I mounted a cattleya plant to a piece of bark several months ago but it hasn’t attached itself yet. What am I doing wrong? Norman B.
Looking for new uses for pantyhose? I know I am. Adventurous growers who are trying to naturalize their collection (and have a lot of free time) sometimes remove their plants from pots and tie them onto chunks of bark or cork using string, wire, or…. pantyhose. Yes pantyhose. The idea is to get these epiphytes to return to their au naturale state of oneness with the environment – growing on trees. It sounds like a lovely idea…. and just in time for Earth Day!
Unfortunately, this eco-conversion is not a simple matter. Tying the plant onto the bark is the easy part. Getting the orchid to sprout roots that attach themselves to the bark requires some doing. Cattleyas make fresh roots once a year when the new pseudo-bulb develops and to a much lesser extent throughout the year as the old roots get longer or branch. The growing environment must be favorable for root stimulation – and that means high humidity and daily watering – something found regularly in the cloud forests – but not in the living room.
The best chance for success with mounted orchids is found year-round in a greenhouse or summertime in a Virginia backyard. It may take a year of optimum conditions before the orchid is completely attached. Above all else, orchid growing requires patience!
I am building an English Conservatory that overlooks the Chesapeake Bay and I want to fill it with orchids. The 12’ x 18’ glass and aluminum structure is attached to the house and has two rows of multi-level benches and a potting area at the end. There are vents that open automatically if it gets hot. I plan on painting the glass white to provide shading. What other cultural aspects should I consider? John Paul H.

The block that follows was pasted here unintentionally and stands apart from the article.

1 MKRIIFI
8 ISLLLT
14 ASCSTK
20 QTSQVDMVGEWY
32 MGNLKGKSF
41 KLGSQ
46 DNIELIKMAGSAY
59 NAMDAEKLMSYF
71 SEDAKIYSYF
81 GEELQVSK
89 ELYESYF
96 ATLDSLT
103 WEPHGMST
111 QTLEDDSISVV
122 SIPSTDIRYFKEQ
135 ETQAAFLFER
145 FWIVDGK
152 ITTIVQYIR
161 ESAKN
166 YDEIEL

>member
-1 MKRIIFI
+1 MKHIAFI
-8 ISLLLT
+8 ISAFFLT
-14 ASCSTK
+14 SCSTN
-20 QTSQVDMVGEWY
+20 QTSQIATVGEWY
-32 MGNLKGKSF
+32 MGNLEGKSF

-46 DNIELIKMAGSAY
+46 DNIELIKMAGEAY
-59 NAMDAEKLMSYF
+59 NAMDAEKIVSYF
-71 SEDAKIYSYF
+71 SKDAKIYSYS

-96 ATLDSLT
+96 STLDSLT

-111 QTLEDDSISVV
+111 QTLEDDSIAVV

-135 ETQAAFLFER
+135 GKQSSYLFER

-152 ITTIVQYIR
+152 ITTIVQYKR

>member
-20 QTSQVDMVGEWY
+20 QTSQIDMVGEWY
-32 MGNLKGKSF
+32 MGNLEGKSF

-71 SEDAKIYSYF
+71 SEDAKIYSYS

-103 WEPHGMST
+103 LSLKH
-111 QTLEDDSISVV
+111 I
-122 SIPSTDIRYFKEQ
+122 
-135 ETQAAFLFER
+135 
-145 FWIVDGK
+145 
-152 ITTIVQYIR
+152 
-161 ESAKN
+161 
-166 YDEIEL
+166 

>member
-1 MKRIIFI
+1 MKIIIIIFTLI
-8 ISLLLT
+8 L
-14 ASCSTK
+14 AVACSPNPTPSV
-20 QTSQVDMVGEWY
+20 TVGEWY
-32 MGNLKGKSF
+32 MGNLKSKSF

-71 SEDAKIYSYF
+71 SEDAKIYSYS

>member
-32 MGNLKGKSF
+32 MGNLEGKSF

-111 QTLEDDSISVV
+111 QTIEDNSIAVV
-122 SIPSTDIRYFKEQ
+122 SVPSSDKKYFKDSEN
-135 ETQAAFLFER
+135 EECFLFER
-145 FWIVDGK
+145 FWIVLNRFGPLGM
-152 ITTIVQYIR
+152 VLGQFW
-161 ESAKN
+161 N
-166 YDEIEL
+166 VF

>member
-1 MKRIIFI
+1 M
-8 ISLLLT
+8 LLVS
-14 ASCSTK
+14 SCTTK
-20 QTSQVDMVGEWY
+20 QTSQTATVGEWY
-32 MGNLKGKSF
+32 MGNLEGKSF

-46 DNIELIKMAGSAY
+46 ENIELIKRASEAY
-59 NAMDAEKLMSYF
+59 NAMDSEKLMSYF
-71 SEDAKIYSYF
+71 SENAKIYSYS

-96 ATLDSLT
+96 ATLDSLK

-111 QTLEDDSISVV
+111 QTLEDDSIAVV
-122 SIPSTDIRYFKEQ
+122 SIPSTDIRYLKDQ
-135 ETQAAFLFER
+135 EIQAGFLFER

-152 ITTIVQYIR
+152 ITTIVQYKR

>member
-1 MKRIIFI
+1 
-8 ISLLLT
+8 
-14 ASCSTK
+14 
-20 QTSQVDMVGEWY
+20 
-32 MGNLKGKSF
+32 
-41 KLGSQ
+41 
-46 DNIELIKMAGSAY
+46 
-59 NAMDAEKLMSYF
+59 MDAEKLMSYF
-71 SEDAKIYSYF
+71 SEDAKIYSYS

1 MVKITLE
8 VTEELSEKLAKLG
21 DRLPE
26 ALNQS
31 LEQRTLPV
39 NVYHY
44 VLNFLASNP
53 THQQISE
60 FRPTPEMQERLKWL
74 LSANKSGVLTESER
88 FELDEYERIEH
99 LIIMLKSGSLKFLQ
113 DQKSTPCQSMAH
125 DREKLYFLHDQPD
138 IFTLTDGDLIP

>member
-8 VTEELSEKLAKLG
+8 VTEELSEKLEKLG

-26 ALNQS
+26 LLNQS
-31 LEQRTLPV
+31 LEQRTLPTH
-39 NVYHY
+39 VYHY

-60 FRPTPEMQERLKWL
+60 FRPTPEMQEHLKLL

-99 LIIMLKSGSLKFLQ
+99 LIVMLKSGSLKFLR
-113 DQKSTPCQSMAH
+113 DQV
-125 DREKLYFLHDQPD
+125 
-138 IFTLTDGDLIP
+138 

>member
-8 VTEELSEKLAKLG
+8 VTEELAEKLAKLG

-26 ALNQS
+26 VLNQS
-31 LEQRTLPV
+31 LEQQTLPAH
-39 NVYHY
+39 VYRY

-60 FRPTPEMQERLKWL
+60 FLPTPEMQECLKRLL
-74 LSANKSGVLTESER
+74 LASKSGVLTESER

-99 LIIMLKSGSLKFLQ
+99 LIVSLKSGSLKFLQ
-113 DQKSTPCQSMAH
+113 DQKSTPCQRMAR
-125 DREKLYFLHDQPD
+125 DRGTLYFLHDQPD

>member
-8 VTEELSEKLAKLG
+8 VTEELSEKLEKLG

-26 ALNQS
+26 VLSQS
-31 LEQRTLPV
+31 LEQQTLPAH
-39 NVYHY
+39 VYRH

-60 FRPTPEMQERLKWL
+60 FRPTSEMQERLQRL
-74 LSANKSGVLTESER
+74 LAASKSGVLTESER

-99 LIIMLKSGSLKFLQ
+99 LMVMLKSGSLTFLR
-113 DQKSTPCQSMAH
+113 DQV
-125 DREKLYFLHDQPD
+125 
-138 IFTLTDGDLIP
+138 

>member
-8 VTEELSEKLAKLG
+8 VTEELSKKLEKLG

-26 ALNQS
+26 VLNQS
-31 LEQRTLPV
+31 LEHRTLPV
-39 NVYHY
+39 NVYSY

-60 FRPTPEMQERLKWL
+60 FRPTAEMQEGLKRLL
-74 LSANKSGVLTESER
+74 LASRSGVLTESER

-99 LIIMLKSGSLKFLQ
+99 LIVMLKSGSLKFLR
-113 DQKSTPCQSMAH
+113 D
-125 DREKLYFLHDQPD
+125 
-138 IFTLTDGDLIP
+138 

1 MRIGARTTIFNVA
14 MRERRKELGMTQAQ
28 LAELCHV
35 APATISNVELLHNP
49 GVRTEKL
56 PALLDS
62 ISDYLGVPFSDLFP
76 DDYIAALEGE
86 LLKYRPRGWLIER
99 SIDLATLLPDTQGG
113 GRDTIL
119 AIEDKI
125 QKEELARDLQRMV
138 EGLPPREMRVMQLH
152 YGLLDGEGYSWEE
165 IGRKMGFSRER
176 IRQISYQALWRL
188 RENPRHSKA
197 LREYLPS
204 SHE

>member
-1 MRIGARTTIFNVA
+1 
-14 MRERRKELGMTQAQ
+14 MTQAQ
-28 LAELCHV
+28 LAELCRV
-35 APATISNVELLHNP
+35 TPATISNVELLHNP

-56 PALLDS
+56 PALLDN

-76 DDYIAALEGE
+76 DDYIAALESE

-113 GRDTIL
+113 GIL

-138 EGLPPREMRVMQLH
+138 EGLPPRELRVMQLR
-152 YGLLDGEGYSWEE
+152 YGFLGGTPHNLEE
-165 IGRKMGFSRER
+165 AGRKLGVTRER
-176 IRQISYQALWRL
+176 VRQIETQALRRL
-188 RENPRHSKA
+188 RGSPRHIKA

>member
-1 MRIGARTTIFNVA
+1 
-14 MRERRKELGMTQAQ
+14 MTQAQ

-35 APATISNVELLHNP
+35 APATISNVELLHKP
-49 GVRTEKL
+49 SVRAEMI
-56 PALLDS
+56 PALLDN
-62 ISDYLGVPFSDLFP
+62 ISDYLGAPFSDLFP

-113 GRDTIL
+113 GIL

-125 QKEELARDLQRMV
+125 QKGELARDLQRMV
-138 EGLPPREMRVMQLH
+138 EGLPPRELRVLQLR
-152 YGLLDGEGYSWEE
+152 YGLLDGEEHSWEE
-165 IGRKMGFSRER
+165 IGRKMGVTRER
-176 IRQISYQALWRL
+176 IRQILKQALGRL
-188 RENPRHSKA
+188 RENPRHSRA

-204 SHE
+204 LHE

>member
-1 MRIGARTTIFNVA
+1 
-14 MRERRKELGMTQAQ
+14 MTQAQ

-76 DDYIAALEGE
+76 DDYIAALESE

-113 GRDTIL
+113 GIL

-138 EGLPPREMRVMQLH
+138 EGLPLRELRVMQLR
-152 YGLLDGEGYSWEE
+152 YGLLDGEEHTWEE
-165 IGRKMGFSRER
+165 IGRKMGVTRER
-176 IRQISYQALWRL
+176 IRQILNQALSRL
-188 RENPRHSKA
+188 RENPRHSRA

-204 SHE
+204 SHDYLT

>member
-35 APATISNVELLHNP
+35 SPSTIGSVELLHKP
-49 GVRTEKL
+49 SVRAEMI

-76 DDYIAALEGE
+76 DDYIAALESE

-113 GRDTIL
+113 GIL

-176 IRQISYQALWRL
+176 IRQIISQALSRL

Most orchid hobbyists aspire to this dream problem! Usually though, the orchids are acquired first and outgrow their shared home with people before ‘graduating’ to their very own building.
Designing a brand new orchid collection that resides in a conservatory is both simple and complex. ‘Simple’ in that we are not limited to specific orchid types since all possible growing conditions are available. ‘Complex’ because there are literally thousands of orchids to choose from and we want them to bloom at various times throughout the year. We start by acquiring hybrids from these six major types: Cattleya, Dendrobium, Oncidium, Paphiopedilum, Phalaenopsis, and Vanda. All are relatively easy to grow and commercially available. Most enthusiasts have personal preferences based purely on aesthetics which help narrow things down.
The quantity needed is determined by the area of the benches which in this case is around 150 Sq Ft. An average of one orchid living in one square foot of space is usually comfortable and allows for inevitable future growth. Thus this conservatory could hold 150 orchids.
The two tiered benches permit higher light plants on top (Cattleyas, Dendrobiums, Oncidiums) and lower light below (Paphiopedilums, Phalaenopsis) though care must be taken not to let the Phals get dripped on late in the day. Vandas should be hung above the benches for maximum light and to allow the areal roots to dangle.
The heating thermostat should be set to 65 deg F if Phals are to be grown; otherwise 60 deg F is recommended. It is important to have a circulating fan that runs 24 hours a day as this keeps diseases to a minimum and assists in cooling. A water source inside the structure is helpful as is good drainage in the floor.